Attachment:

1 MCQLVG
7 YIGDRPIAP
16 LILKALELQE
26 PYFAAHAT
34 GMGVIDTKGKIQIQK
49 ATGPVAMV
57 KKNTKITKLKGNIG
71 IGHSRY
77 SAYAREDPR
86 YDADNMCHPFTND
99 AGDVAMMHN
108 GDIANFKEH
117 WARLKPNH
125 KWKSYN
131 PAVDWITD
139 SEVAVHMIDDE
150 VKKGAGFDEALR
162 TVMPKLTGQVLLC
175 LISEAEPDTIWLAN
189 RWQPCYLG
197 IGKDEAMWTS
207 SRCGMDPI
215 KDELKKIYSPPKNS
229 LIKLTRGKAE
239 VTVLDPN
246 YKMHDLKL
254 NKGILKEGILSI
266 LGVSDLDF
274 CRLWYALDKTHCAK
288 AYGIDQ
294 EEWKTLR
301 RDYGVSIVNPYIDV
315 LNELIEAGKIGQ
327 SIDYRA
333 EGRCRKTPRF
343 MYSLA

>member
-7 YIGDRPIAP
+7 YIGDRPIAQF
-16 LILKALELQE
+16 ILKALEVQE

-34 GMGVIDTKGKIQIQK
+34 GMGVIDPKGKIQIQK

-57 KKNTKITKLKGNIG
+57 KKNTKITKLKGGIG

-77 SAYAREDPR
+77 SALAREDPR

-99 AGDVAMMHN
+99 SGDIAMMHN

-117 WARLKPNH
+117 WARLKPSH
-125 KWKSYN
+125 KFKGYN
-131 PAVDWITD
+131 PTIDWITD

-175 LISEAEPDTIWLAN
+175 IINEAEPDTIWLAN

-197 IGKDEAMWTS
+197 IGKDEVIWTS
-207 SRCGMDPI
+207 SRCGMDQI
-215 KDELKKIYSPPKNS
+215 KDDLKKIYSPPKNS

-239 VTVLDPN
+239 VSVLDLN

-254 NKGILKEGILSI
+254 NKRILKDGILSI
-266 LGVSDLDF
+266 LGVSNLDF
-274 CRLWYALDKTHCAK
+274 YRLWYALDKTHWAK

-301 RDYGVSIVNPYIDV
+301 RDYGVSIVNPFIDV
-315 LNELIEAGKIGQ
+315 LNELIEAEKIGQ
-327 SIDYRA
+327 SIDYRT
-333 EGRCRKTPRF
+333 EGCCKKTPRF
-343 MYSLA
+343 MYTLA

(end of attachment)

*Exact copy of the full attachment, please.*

1 MCQLVG
7 YIGDRPIAP
16 LILKALELQE
26 PYFAAHAT
34 GMGVIDTKGKIQIQK
49 ATGPVAMV
57 KKNTKITKLKGNIG
71 IGHSRY
77 SAYAREDPR
86 YDADNMCHPFTND
99 AGDVAMMHN
108 GDIANFKEH
117 WARLKPNH
125 KWKSYN
131 PAVDWITD
139 SEVAVHMIDDE
150 VKKGAGFDEALR
162 TVMPKLTGQVLLC
175 LISEAEPDTIWLAN
189 RWQPCYLG
197 IGKDEAMWTS
207 SRCGMDPI
215 KDELKKIYSPPKNS
229 LIKLTRGKAE
239 VTVLDPN
246 YKMHDLKL
254 NKGILKEGILSI
266 LGVSDLDF
274 CRLWYALDKTHCAK
288 AYGIDQ
294 EEWKTLR
301 RDYGVSIVNPYIDV
315 LNELIEAGKIGQ
327 SIDYRA
333 EGRCRKTPRF
343 MYSLA

>member
-7 YIGDRPIAP
+7 YIGDRPIAQF
-16 LILKALELQE
+16 ILKALEVQE

-34 GMGVIDTKGKIQIQK
+34 GMGVIDPKGKIQIQK

-57 KKNTKITKLKGNIG
+57 KKNTKITKLKGGIG

-77 SAYAREDPR
+77 SALAREDPR

-99 AGDVAMMHN
+99 SGDIAMMHN

-117 WARLKPNH
+117 WARLKPSH
-125 KWKSYN
+125 KFKGYN
-131 PAVDWITD
+131 PTIDWITD

-175 LISEAEPDTIWLAN
+175 IINEAEPDTIWLAN

-197 IGKDEAMWTS
+197 IGKDEVIWTS
-207 SRCGMDPI
+207 SRCGMDQI
-215 KDELKKIYSPPKNS
+215 KDDLKKIYSPPKNS

-239 VTVLDPN
+239 VSVLDLN

-254 NKGILKEGILSI
+254 NKRILKDGILSI
-266 LGVSDLDF
+266 LGVSNLDF
-274 CRLWYALDKTHCAK
+274 YRLWYALDKTHWAK

-301 RDYGVSIVNPYIDV
+301 RDYGVSIVNPFIDV
-315 LNELIEAGKIGQ
+315 LNELIEAEKIGQ
-327 SIDYRA
+327 SIDYRT
-333 EGRCRKTPRF
+333 EGCCKKTPRF
-343 MYSLA
+343 MYTLA